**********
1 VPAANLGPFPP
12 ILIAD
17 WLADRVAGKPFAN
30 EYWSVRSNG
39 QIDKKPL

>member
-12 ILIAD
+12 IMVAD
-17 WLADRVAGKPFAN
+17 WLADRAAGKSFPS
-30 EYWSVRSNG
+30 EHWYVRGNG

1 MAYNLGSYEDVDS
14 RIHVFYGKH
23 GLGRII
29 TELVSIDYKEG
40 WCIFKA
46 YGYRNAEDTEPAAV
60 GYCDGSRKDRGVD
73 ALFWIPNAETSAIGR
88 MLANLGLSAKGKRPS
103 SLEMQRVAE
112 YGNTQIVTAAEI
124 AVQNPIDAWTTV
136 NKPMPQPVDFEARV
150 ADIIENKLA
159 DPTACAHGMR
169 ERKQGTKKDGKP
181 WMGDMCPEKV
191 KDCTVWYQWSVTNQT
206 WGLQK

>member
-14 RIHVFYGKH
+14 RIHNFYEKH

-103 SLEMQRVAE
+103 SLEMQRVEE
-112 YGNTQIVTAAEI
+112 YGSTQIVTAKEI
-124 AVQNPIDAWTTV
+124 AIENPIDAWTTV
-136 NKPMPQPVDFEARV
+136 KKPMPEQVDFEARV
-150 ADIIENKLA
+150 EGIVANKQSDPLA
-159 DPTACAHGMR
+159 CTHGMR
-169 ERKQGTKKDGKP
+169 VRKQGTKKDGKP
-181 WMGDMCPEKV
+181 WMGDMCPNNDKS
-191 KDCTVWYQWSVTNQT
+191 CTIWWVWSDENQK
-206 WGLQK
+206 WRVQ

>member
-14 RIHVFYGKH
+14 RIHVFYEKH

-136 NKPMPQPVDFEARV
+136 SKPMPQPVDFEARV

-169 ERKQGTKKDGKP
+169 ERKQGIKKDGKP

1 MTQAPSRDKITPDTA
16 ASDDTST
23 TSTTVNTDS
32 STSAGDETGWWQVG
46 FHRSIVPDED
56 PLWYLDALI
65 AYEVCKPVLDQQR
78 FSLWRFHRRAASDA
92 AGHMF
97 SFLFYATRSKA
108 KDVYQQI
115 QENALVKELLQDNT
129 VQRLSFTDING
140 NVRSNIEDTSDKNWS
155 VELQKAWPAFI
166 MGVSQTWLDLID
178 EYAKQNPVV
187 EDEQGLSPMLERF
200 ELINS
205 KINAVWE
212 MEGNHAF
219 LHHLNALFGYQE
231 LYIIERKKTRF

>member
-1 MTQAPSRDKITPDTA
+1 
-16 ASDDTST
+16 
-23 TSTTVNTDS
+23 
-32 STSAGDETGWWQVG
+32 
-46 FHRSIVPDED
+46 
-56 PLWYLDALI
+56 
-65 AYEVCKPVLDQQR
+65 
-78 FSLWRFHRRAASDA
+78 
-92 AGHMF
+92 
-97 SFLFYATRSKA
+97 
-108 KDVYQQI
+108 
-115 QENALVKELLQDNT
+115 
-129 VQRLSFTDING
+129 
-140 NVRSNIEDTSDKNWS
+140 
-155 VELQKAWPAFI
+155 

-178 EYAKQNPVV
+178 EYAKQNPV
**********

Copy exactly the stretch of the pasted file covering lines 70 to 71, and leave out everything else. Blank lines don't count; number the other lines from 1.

92 AGHMF
97 SFLFYATRSKA